Go Commentary: Takemiya Masaki vs Cho Chikun – 5th Igo Masters Cup

This game is from the final of the 5th Igo Masters Cup.

It was played between Takemiya Masaki 9p and Cho Chikun 9p on July 11, 2015, in Tokyo, Japan.

Takemiya Masaki 9 dan (left) and Cho Chikun 9 dan at the 5th Igo Masters Cup

Takemiya Masaki 9 dan (left) and Cho Chikun 9 dan at the 5th Igo Masters Cup

The Igo Masters Cup

The Igo Masters Cup is a Japanese Go tournament for veteran players over the age of 50.

There are preliminary matches, but former major title holders don’t need to play in the preliminaries and can start in the round of 16.

Cho Chikun defeated Hane Yasumasa 9p, Hikosaka Naoto 9p and Kobayashi Satoru 9p to proceeded to the final, and Takemiya Masaki defeated Rin Kaiho 9p, Ishida Yoshio 9p, Yamashiro Hiroshi 9p.

The prize money for the winner is ¥5 million Yen (approximately $40,000 USD), and ¥1.5 million Yen for the runner up.

Cho Chikun

Cho Chikun 9 dan at the 5th Igo Masters Cup.

Cho Chikun 9 dan at the 5th Igo Masters Cup.

Cho Chikun 9p was born in 1956, in Korea, and he went to Japan to study Go when he was 6 years old.

He became a pro in 1968 when he was only 11 years old, and he took his first major title (the Pro Best Ten) in 1975.

He never stopped playing throughout his career, and he’s won 73 titles in total. That’s a record in Japan.

The former record holder was Sakata Eio 9p (1920-2010), with 64 career titles.

Cho also won two international titles – the 4th Fujitsu Cup in 1991, and the 8th Samsung Cup in 2003 (defeating Park Younghun 9p).

At the time of the 8th Samsung Cup, Cho was 47 years old, and Park was only 18. It was amazing to see Cho defeating a far younger opponent to win another international title.

In 2012, he achieved 1400 career wins, which was also a new record in Japan, and he’s still going.

Cho won the 1st Igo Masters Cup, defeating Kobayashi Koichi 9p in 2011, and he won the 4th Igo Masters Cup, defeating Kobayashi Satoru 9p in 2014. He was aiming for a third win in this final.

Takemiya Masaki

Takemiya Masaki 9 dan at the 5th Igo Masters Cup.

Takemiya Masaki 9 dan at the 5th Igo Masters Cup.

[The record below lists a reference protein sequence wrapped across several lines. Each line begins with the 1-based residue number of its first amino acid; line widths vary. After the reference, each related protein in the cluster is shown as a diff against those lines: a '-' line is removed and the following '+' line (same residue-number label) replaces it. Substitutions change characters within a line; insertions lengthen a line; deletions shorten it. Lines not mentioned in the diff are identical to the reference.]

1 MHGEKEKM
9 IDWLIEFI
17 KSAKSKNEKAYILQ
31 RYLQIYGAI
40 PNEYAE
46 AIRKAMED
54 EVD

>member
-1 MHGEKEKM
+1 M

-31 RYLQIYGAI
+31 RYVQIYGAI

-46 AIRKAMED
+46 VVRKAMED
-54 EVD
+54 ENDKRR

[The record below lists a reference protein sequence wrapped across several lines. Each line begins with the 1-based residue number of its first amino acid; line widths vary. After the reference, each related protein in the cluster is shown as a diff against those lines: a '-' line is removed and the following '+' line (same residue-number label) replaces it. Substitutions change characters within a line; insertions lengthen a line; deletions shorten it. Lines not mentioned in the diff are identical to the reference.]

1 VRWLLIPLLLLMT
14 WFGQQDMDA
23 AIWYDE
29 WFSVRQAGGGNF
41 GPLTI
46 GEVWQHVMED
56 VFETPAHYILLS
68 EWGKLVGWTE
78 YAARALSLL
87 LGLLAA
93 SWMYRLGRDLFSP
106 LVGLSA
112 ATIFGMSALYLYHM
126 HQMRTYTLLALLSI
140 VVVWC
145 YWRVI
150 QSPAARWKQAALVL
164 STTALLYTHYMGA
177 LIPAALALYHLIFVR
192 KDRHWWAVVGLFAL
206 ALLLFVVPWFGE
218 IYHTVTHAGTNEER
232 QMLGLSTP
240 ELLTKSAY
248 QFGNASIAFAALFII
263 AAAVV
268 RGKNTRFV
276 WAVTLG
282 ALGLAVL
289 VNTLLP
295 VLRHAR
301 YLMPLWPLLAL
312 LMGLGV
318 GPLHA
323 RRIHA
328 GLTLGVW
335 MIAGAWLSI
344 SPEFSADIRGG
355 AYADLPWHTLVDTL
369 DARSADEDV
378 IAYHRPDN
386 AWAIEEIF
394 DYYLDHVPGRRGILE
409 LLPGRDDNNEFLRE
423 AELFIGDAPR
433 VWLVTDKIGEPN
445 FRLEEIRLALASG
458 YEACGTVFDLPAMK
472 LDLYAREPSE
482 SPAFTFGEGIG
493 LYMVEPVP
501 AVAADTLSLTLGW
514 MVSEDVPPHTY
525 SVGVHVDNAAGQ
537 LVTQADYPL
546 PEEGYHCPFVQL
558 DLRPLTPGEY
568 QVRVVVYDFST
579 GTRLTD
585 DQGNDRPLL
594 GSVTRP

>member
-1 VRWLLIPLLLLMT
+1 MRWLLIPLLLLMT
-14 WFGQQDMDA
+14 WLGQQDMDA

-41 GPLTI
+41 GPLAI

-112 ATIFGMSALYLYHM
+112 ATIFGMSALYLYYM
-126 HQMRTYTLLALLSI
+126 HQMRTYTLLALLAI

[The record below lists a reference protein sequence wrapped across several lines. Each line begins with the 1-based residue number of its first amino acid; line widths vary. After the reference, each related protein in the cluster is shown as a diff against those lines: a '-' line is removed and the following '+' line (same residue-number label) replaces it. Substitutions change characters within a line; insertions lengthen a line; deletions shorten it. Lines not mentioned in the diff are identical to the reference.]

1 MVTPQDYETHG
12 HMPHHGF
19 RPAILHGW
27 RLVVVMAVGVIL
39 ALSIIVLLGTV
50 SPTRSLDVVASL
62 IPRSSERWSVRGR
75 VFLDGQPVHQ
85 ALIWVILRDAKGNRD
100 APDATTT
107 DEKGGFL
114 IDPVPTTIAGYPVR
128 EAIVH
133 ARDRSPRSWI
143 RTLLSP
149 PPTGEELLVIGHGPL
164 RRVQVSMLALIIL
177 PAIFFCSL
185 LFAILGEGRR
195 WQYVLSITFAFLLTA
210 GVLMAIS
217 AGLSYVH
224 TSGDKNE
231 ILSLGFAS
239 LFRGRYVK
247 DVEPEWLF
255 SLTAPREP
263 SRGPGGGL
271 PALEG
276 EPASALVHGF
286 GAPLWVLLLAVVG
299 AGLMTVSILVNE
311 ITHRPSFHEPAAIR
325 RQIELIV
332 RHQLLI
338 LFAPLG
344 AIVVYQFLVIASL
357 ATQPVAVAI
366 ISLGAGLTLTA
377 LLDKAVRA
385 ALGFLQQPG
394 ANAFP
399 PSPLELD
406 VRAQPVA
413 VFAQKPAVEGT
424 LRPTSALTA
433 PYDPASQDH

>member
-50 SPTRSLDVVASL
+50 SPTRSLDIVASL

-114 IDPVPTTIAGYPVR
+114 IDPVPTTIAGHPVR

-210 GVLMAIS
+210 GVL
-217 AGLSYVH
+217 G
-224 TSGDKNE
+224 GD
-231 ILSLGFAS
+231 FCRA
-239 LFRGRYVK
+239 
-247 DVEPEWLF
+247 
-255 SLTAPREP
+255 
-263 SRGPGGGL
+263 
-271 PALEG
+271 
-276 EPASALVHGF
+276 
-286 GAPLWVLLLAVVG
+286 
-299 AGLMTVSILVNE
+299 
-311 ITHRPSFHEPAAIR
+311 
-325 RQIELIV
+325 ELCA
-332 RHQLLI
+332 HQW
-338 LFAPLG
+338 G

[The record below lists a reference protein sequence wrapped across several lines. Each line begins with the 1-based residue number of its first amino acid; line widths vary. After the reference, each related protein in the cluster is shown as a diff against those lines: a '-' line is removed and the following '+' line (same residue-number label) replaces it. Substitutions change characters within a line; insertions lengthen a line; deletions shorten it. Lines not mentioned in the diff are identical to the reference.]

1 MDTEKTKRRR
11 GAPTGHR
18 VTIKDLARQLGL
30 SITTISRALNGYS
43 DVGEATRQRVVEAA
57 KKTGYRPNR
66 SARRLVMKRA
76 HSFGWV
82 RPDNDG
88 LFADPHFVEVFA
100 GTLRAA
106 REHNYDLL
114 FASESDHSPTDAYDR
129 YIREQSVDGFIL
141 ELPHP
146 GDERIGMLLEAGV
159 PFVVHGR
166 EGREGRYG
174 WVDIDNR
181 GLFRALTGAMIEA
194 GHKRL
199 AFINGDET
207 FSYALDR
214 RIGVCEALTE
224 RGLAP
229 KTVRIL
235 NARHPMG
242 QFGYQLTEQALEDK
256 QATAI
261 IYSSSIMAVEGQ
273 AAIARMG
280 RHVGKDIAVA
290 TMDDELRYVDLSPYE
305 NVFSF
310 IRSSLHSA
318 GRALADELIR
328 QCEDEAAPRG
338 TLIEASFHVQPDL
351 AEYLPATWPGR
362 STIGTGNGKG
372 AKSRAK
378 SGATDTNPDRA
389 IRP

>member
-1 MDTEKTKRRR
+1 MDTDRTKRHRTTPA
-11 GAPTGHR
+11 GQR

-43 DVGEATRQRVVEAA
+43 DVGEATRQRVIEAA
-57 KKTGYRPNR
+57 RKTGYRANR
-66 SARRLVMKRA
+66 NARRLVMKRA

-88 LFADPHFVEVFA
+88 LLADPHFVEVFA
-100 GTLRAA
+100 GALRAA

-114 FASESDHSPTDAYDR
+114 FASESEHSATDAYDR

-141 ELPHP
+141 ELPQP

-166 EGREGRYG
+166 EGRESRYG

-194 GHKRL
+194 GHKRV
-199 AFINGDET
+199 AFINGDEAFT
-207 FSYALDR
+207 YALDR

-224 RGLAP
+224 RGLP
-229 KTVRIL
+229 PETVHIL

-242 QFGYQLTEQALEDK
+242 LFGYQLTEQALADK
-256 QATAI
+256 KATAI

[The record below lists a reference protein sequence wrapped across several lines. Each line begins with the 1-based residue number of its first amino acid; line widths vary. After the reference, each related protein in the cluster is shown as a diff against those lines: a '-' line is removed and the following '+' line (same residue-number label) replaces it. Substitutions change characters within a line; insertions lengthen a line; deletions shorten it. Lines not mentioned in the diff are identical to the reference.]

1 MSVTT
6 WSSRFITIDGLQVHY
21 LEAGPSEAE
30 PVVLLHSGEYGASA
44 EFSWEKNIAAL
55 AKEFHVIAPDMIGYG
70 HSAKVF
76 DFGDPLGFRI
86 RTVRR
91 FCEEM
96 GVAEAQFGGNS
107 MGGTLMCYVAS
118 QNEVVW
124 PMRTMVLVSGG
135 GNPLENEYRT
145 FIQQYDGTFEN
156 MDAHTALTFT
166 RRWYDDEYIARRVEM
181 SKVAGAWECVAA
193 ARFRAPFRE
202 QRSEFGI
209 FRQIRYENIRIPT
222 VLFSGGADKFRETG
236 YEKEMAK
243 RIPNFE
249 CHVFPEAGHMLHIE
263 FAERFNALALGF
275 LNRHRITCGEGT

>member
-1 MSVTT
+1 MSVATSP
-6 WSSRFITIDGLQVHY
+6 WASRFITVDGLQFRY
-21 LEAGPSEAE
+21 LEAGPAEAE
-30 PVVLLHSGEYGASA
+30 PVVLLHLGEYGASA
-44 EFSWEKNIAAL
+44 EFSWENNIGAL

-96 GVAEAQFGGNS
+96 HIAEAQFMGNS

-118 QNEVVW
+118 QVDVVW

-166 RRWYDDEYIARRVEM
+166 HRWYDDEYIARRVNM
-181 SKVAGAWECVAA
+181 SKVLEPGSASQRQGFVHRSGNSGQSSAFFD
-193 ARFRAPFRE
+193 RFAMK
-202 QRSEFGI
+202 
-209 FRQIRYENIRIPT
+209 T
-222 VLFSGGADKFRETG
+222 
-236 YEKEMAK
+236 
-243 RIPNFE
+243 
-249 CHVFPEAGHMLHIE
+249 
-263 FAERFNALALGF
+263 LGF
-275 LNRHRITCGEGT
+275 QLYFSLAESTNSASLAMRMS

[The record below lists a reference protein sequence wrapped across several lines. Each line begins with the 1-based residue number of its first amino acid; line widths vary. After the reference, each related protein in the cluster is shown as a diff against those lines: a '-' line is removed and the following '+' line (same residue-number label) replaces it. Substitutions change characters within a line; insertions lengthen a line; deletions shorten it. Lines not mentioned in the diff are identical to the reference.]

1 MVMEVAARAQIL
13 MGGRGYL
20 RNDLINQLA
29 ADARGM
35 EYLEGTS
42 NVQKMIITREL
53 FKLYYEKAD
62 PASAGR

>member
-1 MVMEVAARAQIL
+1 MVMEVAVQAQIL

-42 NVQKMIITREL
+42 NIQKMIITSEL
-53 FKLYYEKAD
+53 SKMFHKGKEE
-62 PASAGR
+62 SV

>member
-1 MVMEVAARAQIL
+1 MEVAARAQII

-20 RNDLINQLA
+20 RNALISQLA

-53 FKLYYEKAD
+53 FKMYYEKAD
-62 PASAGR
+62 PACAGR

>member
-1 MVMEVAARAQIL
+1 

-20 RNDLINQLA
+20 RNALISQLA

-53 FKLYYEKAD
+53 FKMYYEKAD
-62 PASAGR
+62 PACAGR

Takemiya Masaki was born in 1951, and he became a pro in 1965.

He won the 31st Honinbo title, defeating Ishida Yoshio in 1976, and it was the first major title of his career.

In the following year, he lost Honinbo title to Cho Chikun, but he came back to win the Honinbo again, and won it five more times afterwards.

He held the Honinbo for four consecutive years, from 1985 to 1988, and was hoping to become an Honorary Honinbo by defending the title for one more year. However, Cho Chikun was the challenger in 1989, and Takemiya didn’t succeed.

In 1988, the Fujitsu Cup was established as the first international title, and Takemiya became the first international champion of the historic title. He defeated Rin Kaiho 9p in the final.

He wasn’t satisfied with one victory though, and he won the 2nd Fujitsu Cup too (defeating Rin Kaiho again) in 1989.

In the same year, the first international lightning Go tournament was established. Takemiya became the inaugural winner of that too, after defeating Kobayashi Satoru 9p in the final.

He performed very well in that tournament, and continued winning the title for another three years; defeating Lee Changho 9p, Cao Dayuan 9p and Cho Hun Hyun 9p in the finals.

In 1995, he won the 20th Meijin, defeating Kobayashi Koichi 9p, and it was his first Meijin title. However, he lost the title to Cho Chikun in the following year.

In 2009, he proceeded to the final of the 56th NHK Cup, but lost to Yuki Satoshi 9p.

This was his first appearance in the final of the Igo Masters Cup, and Go fans were expecting an exciting match for the final.

Opposing styles of  play

Takemiya Masaki 9 dan (left) and Cho Chikun 9 dan, when the game was finished.

Takemiya Masaki 9 dan (left) and Cho Chikun 9 dan, when the game was finished.

Both Takemiya and Cho are from the Kitani dojo (Kitani Minoru 9p, 1909-1975). However, ironically, their styles of play are complete opposites.

Cho’s style of play is very dynamic and passionate. He used to play extremely territorial games when he was in his 30s, and he was also famous for spending a long time to think and making accurate moves in byo-yomi.